In life and in sports, everyone gets knocked down, but champions get back up.
During her 10 years as girls’ junior varsity soccer coach at Archbishop Molloy H.S., Briarwood, Judy Zink proved on the field that she is a champion, having reached the championship game in each of her seasons while taking home six Nassau/Suffolk GCHSAA Division ‘A’ titles.
However, the events of this past year cemented Zink’s legacy as a champion in the game of life.
Back in January, the parishioner at Holy Child Jesus, Richmond Hill, and graduate of Dominican Commercial H.S., Jamaica, was notified that she would be taking over as the Stanners girls’ varsity coach for the fall season. In addition to her coaching pedigree at Molloy, Zink was the first-ever recruit for the women’s varsity soccer team at St. John’s University, Jamaica, in 1987 and served as team captain her final two seasons.
But just under three weeks after finding out this good news, Zink’s emotional high wore off quickly, as she was diagnosed with Stage 2 breast cancer.
“One of my first thoughts was would I be able to do it (coach),” she said. “That thought really didn’t last too long because I really do have a strong faith.”
That faith certainly came in handy. Her doctors said that if she had to get breast cancer at some point, she got the best type since it was curable. The timing of it would also allow her to recover just in time for the start of the soccer season in August.
After undergoing successful bilateral mastectomy surgery on March 28, Zink’s journey back to good health began. Her treatment schedule would involve four chemotherapy sessions spaced three weeks apart.
To her first chemo treatment, Zink wore the shirt that her junior varsity Molloy team had made up after winning their division championship the previous year. On the back of the shirt was the slogan “Everyone gets knocked down, but champions get back up.” She said that wearing that shirt and focusing on the upcoming season helped get her through her rigorous treatment schedule.
She also was thoroughly relieved that Molloy’s athletic director Mike McCleary placed his utmost confidence in her to still be able to coach in the fall. She also said Molloy’s boys’ varsity coach Andy Kostel was very supportive in the entire process.
As she was deemed cancer-free, Zink was just as excited to be opening Molloy’s varsity soccer season, and she was totally focused on the upcoming campaign.
“Once the season started, I didn’t want it to be about me; I wanted it to be just about them (her team) and what they could do and what they could accomplish this season,” she said.
At Molloy’s first game, the players surprised their coach by proudly displaying breast cancer patches that they had ironed onto their uniforms. They also wore pink shoelaces and presented Zink with two-dozen pink roses.
“We wanted to show we were all there to support her (Zink) like she supports us,” said Melany Caceres, a junior midfielder on the Molloy varsity team. “Obviously as a coach she guides us, and we just wanted to show how much we appreciate her.”
The Stanners played a few tough games against strong competition early in the season, but the turning point came while playing in the Forest Hills H.S. Charlie Zink Tournament, named after Judy’s father. The Stanners won the tournament, and Zink was named the tournament’s most outstanding coach. From that point on, the team improved its play substantially, culminating with a second place regular season finish.
For her efforts, Zink was named Coach of the Year prior to the playoffs. While her team was ecstatic, she told them the journey was not yet finished.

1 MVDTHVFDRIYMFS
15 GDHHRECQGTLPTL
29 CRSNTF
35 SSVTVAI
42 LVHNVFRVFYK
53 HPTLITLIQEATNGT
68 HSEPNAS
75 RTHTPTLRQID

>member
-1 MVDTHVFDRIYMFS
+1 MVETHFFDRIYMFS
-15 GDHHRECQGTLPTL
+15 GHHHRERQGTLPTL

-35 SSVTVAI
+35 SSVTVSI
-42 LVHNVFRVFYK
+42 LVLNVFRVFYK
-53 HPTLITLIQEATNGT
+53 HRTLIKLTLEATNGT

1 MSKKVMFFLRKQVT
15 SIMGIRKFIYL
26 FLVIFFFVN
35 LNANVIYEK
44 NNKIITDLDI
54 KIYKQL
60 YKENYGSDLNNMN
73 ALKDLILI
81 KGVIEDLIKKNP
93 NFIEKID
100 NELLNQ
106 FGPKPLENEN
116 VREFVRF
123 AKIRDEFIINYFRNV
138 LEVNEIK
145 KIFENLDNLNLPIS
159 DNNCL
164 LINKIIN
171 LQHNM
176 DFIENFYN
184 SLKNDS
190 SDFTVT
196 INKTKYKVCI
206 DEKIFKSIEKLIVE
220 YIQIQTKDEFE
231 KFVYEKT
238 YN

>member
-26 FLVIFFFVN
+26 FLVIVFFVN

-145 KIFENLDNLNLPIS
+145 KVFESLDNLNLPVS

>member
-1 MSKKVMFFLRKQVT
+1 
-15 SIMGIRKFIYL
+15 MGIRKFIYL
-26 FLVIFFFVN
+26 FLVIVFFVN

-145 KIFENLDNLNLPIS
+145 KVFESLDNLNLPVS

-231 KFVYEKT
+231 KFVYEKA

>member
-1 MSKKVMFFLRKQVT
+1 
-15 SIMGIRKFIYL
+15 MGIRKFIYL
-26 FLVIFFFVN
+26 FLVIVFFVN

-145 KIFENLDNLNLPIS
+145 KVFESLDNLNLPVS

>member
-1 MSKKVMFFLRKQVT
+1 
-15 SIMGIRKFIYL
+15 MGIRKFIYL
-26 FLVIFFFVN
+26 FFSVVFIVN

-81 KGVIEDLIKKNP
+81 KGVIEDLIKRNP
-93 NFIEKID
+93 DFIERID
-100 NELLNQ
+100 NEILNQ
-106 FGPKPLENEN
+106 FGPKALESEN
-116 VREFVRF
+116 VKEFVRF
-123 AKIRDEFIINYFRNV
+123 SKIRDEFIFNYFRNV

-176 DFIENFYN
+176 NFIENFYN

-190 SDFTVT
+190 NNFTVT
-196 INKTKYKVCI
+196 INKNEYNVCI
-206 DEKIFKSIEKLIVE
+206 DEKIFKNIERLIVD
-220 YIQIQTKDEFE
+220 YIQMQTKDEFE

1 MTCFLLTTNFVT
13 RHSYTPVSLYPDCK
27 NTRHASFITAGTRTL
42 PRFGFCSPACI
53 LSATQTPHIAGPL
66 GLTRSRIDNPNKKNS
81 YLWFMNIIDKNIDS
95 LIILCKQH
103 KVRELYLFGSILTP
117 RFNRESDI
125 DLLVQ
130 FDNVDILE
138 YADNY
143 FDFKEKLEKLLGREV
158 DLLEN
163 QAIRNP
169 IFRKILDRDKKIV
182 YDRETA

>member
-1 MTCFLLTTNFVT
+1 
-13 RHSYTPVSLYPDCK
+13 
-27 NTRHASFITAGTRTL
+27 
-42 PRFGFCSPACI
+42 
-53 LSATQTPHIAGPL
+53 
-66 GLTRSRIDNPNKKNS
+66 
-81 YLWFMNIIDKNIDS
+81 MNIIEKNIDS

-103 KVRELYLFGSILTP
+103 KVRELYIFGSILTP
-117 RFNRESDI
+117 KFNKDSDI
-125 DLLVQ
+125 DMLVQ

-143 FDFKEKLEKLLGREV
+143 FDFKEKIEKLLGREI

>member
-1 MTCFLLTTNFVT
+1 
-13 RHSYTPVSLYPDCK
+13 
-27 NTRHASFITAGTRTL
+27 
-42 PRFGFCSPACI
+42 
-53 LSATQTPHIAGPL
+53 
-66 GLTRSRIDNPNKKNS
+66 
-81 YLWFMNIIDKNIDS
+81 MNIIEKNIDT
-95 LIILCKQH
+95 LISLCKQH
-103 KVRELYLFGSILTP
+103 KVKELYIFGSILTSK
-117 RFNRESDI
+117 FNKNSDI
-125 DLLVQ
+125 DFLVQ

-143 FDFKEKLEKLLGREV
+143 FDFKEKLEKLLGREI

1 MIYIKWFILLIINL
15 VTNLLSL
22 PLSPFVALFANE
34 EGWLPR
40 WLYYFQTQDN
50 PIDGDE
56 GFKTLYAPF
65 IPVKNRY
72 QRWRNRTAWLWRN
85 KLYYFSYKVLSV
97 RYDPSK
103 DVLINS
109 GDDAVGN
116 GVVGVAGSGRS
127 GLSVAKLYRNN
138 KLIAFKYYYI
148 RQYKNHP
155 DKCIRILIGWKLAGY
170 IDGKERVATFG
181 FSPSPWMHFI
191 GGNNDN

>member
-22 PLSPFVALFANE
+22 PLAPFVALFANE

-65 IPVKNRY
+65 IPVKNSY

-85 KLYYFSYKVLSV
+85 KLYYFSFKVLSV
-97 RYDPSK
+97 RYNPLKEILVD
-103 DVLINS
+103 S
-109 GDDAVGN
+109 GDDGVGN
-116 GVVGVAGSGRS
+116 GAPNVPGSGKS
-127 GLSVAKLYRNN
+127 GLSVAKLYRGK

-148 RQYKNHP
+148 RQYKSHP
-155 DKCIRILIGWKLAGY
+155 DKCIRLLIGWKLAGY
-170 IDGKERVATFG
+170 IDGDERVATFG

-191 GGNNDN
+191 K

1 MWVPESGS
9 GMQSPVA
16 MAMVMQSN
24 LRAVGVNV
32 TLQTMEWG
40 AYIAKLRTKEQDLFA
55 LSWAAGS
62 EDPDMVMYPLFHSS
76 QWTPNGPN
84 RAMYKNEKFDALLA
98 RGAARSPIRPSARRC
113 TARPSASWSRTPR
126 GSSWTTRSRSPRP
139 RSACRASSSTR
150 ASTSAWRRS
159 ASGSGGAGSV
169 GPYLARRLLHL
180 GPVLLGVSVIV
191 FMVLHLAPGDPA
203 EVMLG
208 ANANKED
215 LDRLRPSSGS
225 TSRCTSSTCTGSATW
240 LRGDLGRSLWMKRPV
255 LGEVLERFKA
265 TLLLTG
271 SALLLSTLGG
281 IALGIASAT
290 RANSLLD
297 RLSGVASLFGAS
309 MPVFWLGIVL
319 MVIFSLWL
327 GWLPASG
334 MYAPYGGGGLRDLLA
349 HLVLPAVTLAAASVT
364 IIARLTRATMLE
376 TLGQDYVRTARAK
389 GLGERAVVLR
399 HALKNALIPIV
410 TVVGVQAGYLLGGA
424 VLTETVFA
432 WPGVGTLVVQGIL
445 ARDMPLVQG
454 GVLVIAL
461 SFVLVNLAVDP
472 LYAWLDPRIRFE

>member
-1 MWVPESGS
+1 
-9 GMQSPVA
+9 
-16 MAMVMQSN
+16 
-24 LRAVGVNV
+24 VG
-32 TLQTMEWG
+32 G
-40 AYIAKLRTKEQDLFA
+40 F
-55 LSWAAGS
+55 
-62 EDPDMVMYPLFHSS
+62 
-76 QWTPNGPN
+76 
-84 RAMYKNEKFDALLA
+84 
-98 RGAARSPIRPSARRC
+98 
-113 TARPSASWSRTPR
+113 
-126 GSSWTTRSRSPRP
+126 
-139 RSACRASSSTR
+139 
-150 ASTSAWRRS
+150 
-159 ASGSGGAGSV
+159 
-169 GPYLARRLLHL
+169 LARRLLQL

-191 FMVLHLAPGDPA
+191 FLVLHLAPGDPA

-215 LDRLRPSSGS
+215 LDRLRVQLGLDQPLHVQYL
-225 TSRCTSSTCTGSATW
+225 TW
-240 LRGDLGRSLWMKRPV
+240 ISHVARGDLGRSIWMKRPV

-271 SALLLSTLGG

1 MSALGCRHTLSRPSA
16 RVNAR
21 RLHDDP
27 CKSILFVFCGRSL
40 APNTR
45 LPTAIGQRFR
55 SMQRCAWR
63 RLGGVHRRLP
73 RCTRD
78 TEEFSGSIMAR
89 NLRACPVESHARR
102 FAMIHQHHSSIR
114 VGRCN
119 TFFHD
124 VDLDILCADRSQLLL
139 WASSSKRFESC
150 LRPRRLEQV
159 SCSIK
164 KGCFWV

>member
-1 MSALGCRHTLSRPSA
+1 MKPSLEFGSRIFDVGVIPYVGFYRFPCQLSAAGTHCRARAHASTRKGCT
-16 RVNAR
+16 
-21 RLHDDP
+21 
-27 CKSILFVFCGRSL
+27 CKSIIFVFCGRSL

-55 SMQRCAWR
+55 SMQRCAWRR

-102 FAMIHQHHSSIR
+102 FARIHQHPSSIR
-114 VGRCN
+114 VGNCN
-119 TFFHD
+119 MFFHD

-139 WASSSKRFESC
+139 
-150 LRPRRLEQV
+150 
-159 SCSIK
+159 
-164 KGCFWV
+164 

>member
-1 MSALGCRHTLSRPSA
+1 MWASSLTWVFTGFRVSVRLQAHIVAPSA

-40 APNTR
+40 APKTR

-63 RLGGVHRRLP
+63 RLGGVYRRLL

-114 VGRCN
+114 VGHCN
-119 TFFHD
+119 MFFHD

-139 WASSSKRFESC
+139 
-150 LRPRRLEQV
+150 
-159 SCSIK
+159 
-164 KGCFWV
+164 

“I said, ‘Girls, we still have one more thing to win, so let’s win that championship, because I’d rather win that for you than that (Coach of the Year award) for me.’”
The Stanners defeated Our Lady of Mercy, Syosset, L.I., handily in the semi-final matchup and would be taking on rival Holy Trinity D.H.S., Hicksville, L.I., in the championship. Holy Trinity had won both games against Molloy in the regular season.
The day of the championship, Zink gathered her players in the Molloy chapel to reflect in prayer on how they arrived at that point. It was there that she told her team about wearing the shirt with the slogan to her chemo treatments. While the team had maybe been knocked down a few times during the season, it was time for them to get back up as champions.
In a game that featured a clinic in defensive excellence, Molloy emerged when the dust the settled with a 1-0 victory to capture the Nassau/Suffolk GCHSAA Division ‘A’ title.
“It really was a complete season with so many accomplishments,” Zink said. “They played really well and never gave up all season. It has been quite a journey.”
Just as winning this year’s soccer championship required a total team effort, Zink acknowledged that overcoming breast cancer was also a team effort. She received tireless support from members of her parish, and her time as an extraordinary minister of Holy Communion kept her faith strong when it needed to be.
“No man is an island, and I couldn’t have gotten through what I did if I didn’t have my family, my faith and the community of the parish,” Zink said.
Zink was surely inspired by all those around her during her road to recovery, but she’s the one that serves as the example of how to face a challenge head-on.
“Not only did she (Zink) coach us, but she led us to the finals and to win the game,” Caceres said. “She’s inspiring not only to us but to anyone who has cancer. She came out with a passion for the game, and it just shows that she didn’t let that (cancer) stop her.”
So while Zink’s coaching resume now includes a varsity championship to go along with six junior varsity titles, it’s her life’s resume that has received that most valuable entry from this past year:
“Champion cancer survivor.”[hr]Contact Jim Mancari via email at email@example.com.